Cerebral haemorrhage, what are the suspicious symptoms? Some information for the ordinary citizen
Cerebral haemorrhage, a rare event but one that needs to be recognised: the brain is usually very well protected, but it is still one of the most delicate parts of the body
When the brain is damaged, it is logical that reactions can be severe.
The key, of course, is to recognise these symptoms and the risks involved in failing to treat the patient in time.
Brain haemorrhage originates from several causes and each of these may have specific methods to follow in order to limit the damage and thus help the person in danger.
Let us therefore better understand what these causes are, and what can be done about them.
What are the causes of cerebral haemorrhage?
There are currently several causes for a cerebral haemorrhage, which can be divided into numerous entities.
In this case, to simplify, we will mainly differentiate between external and internal causes.
External: The main cause for a cerebral haemorrhage from an external cause is clearly cranial trauma, i.e. when the head is hit or pierced by an object that can cause the skull to fracture or penetrate.
It should be specified in this case that the head is naturally protected by several layers, while naturally avoiding the discourse of the skull itself (already very resistant in itself) there is also the dura mater, what in short is defined as the surface of the brain.
When the damage stops in those areas, we do not speak of cerebral haemorrhage but specifically of epidural haematoma.
The latter is often associated with head trauma, with all the symptoms that follow (such as loss of consciousness, inability to move a limb, headaches or vomiting).
When the damage is more extensive and profound, however, it naturally turns into brain haemorrhage.
Internal: The main cause of an internal cerebral haemorrhage involves various physical factors that cause internal bleeding.
These can result from high blood pressure, an aneurysm, or another physical abnormality (such as tumours or other diseases such as Haemophilia).
For this reason, it is sometimes also considered similar to a heart attack.
Internal bleeding may also not occur immediately.
Although it is not the most common cause of a brain haemorrhage, internal damage is the most dangerous.
It cannot be recognised immediately, and can only be judged by the person’s behaviour and symptoms.
Externally, you will not notice any noticeable bleeding or changes, as everything is happening internally.
In addition, there are other causes such as intraventricular haemorrhage or subarachnoid haemorrhage, which also cause this problem, so we will focus on this particular injury.
What are the symptoms of cerebral haemorrhage?
Such a problem can vary depending on the extent of the damage and of course its precise origin.
Each area of the brain has a specific purpose which may relate to movement, memories, how we express ourselves or hear sounds and tastes.
Fortunately, you don’t have to do extensive testing to see if the person is suffering from a brain haemorrhage.
The most common symptoms often concern the ability to speak, control of limbs (arms/legs) as well as the sense of balance.
It is sometimes possible to define a good degree of urgency using the Glasgow Coma Scale, although this is only in the most extreme cases.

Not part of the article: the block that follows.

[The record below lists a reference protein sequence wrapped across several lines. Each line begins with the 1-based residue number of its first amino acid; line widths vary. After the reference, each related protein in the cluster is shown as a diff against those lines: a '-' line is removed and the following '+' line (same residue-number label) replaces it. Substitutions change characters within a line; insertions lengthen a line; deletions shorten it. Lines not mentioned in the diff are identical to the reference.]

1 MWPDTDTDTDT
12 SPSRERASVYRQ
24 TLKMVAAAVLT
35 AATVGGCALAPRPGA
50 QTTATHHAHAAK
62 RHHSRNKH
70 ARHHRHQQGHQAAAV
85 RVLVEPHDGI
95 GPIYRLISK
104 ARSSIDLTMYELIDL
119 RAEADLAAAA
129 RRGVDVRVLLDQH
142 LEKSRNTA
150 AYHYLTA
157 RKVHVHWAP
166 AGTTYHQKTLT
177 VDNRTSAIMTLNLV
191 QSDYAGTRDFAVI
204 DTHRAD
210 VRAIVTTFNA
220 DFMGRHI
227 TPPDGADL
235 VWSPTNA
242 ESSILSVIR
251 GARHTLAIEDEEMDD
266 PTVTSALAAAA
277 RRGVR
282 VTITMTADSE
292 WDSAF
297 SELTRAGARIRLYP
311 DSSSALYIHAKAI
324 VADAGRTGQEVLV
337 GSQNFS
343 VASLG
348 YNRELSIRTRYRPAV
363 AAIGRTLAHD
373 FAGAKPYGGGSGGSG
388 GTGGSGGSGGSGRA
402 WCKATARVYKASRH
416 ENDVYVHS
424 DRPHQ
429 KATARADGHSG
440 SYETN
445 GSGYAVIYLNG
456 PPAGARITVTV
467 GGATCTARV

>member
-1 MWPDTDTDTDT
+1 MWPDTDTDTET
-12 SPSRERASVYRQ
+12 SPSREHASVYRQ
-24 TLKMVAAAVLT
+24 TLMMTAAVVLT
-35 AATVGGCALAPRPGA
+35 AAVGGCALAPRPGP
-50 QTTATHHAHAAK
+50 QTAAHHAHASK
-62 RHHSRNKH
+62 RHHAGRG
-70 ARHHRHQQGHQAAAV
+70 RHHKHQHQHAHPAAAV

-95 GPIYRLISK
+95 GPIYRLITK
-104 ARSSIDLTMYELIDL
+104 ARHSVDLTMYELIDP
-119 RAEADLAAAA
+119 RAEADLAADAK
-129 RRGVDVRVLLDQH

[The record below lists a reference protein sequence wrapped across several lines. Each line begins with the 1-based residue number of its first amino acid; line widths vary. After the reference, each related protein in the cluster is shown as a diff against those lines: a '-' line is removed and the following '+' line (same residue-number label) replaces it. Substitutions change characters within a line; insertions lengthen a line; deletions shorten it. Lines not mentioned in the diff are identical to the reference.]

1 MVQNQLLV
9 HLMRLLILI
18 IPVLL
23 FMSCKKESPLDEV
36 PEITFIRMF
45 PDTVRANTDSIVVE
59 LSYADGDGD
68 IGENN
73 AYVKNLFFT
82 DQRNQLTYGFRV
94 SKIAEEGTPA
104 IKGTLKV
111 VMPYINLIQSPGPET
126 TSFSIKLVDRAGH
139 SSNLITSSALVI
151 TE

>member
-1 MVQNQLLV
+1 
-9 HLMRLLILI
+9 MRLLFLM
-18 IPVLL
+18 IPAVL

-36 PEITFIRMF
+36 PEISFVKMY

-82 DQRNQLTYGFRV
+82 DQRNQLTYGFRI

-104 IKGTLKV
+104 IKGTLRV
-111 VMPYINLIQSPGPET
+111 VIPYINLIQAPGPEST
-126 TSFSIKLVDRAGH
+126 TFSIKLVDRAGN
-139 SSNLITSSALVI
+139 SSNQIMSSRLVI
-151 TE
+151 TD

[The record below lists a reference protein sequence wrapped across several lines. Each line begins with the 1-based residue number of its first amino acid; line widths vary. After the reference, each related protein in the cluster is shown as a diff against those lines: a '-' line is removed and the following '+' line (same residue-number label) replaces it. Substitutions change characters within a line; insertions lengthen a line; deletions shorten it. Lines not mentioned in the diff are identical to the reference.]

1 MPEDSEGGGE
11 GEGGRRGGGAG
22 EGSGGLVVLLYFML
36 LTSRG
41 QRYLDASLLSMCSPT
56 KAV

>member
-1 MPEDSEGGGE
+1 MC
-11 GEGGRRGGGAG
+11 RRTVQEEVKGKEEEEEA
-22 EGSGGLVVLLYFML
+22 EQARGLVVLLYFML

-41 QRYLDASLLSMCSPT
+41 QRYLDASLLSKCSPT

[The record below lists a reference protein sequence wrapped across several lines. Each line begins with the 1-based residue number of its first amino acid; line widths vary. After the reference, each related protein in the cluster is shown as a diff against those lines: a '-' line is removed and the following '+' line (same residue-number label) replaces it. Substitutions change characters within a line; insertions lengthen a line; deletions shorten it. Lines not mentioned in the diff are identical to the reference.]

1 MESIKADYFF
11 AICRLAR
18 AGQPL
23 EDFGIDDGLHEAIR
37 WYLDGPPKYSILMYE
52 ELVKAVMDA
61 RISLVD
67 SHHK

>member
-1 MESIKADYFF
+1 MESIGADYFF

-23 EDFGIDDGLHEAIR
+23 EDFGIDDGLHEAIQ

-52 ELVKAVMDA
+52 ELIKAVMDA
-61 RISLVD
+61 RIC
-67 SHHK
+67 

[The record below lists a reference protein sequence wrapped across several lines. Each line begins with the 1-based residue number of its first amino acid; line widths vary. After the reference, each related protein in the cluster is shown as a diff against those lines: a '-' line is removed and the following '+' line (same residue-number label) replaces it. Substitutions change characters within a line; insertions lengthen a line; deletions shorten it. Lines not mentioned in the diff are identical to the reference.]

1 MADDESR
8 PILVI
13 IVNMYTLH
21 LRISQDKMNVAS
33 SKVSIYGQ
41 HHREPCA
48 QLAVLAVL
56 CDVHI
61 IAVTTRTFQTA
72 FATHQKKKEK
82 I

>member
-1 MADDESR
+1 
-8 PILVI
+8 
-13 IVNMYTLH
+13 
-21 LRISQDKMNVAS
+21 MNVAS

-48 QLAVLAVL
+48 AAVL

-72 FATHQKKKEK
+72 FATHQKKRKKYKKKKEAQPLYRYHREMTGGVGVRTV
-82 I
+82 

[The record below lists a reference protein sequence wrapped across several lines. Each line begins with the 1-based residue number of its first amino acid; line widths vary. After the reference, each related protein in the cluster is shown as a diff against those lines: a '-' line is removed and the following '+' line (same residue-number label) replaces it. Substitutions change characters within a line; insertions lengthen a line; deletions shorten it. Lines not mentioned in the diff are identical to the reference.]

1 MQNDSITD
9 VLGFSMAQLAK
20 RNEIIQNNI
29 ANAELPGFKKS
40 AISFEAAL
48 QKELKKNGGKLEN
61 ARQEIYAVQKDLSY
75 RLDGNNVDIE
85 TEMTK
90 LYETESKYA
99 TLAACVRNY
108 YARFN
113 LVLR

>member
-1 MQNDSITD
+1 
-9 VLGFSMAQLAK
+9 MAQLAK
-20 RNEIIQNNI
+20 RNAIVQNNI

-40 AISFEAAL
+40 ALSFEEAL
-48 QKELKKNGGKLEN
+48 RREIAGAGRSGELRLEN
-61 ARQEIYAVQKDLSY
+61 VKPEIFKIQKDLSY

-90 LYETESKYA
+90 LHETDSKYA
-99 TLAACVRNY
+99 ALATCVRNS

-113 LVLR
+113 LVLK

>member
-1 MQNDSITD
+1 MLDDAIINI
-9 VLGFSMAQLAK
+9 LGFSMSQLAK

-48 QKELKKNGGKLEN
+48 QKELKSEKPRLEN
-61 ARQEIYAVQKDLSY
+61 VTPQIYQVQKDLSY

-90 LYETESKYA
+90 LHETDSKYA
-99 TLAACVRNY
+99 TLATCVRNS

Vomiting or sudden severe headaches are also indicative of this problem, as is blurred vision or difficulty remaining conscious (sudden fainting).
Sometimes it is possible to confuse these symptoms with alcohol intoxication, so nothing should be left to chance, especially if you do not know the person well.
Therefore, it can be concluded that the symptoms may be of a motor or expressive nature or in the ability to perceive things and people.
Of course it is possible to do a few small tests to find out how serious and deep the haemorrhage is, but one must always be extremely careful when dealing with particularly serious cases.
What should you do if you recognise the symptoms of a cerebral haemorrhage?
If the person has an external injury (penetrating wound, or otherwise visible and abundant bleeding from the head), nothing should be moved, but the first essential treatment should be given (such as trying to stop the external haemorrhage).
The emergency number 112 must be called and the urgency of the accident explained in detail.
In the case of an internal haemorrhage, and therefore in the presence of a person who may be suffering from an attack such as an aneurysm or similar, it is important to ascertain whether the person is capable of moving or seems to be largely conscious.
If the case is mild, it is enough to take the person to hospital, although of course this must be done with some diligence: a cerebral haemorrhage can worsen from hour to hour, or even in a matter of minutes depending on the type of injury that has occurred.
However, it should always be borne in mind that if it is necessary to transport the unconscious person, it should be done by following the right procedures to limit the damage as much as possible.
The danger of cerebral haemorrhage should never be underestimated.
This is why one should always inform oneself about how to analyse possible problems and, at the limit, try to advise as much as possible someone who may be a future victim (such as avoiding smoking, carrying out some tests, etc.).